THE NHS prides itself on treating patients equally. As a doctor working at Barnsley Hospital over the years, I have seen day after the day the tireless work and dedication of staff, who continually strive to treat each patient who comes through the door, regardless of who that patient is. That is how it should be.
It is unfortunate then that staff are not always offered the same level of respect. Discrimination against Black and Minority Ethnic (BME) doctors working in the NHS is still very much present.
The results of a recent survey in the British Medical Journal revealed that white consultants were paid almost five per cent higher than that of their BME counterparts.
The NHS is the largest employer of BME staff in the UK accounting for around a third of doctors and a fifth of nurses. Yet they fail to lead by example.
Pay is just one of the barriers. BME staff also report experiencing higher levels of harassment and bullying whilst working in the NHS. There can be no excuse for this type of behaviour; not just for BME staff but for all staff.
We need to see a comprehensive organisational approach that focuses on ensuring worker well-being and good workplace relations, so bullying does not have an environment to thrive in. This must also take into consideration a targeted focus on those groups that are more likely to experience such treatment.
As well as BME staff, a BMA-commissioned survey last year of more than 800 lesbian, gay and bisexual doctors and medical students found that 70 per cent had experienced discrimination, short of harassment or abuse.
I have met many doctors, nurses and pharmacists of ethnic origin throughout my time working as a doctor in Yorkshire who have felt discriminated against, and told me the impact this has had on their wellbeing and on their work. This is particularly disheartening when you can see first-hand the invaluable contribution they are making to our health service each day.
Earlier this year, the General Medical Council (GMC) commissioned new research into fitness to practice referrals to establish why certain groups are referred to the regulator more than others.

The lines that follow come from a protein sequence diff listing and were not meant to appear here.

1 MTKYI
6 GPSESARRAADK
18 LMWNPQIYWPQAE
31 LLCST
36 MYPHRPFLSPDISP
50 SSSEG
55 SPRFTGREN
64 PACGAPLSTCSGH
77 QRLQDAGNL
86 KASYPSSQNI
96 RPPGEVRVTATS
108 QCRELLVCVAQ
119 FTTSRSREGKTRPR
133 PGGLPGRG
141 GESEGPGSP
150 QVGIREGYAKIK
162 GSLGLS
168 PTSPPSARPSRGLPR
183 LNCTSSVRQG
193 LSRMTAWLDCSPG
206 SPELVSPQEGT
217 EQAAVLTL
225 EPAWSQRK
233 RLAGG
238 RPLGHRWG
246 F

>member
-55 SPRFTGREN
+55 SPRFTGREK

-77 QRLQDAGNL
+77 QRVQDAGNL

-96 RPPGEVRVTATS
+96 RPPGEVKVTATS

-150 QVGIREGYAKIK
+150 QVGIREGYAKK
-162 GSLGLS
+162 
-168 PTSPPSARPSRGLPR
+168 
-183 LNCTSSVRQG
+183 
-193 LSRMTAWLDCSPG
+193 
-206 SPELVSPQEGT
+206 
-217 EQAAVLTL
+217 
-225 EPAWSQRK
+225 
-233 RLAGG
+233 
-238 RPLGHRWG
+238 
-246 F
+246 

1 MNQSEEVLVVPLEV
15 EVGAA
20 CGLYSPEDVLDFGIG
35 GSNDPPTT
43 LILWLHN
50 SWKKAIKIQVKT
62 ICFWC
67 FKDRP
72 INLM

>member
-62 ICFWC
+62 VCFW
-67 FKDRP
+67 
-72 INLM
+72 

They found that there has been an over-representation of BME doctors that have received complaints against them, so they are looking into what may be driving this.
This is one example of the type of wider efforts that need to be taken by organisations to inform part of a cultural shift.
Although Yorkshire is a predominantly white county, in the cities with a larger BME population, such as Bradford, Leeds and Sheffield, there is still distinctly less representation at senior levels working in the NHS.
This is largely the same throughout the country with only seven per cent of senior managers coming from BME backgrounds.
The Workforce Race Equality Standard (WRES) was introduced in 2015 to address the inequality experienced by staff from BME backgrounds to ensure they have access to career opportunities and receive fair treatment at work.
Although there is much need for improvement across many trusts in Yorkshire, there has been some positive change in Barnsley in relation to progression at work.
Part of this has been offering greater support to BME members interested in applying for director or board member positions.
There has also been an emphasis placed on the importance of assessing bias in interview scoring which should help place a greater emphasis on equality and bridging the pay gap.
As well as addressing inequalities at a more senior level, we need to look at improvement the situation from the offset.
A focus on widening participation to medical schools to encourage more young people from BME backgrounds into medicine would be a good place to start.
It is also about supporting these doctors throughout their time training. The GMC is currently investigating why BME doctors are less likely to progress through postgraduate medical education than their white counterparts. It is clear that greater support is needed for BME doctors throughout all stages of their career.
Diversity is something that should be celebrated. It can be of particular value in a medical setting given the benefits it can bring in terms of innovation and research.
Given the serious pressures on the NHS, particularly in relation to recruitment and retention, we cannot afford to alienate staff.
The NHS should be doing more to value diversity, not stifle it by creating these unnecessary barriers. It has come a long way in the last 70 years, but there is still further to go.
Dr Rajeev Gupta is chair of the BMA Yorkshire Regional Council.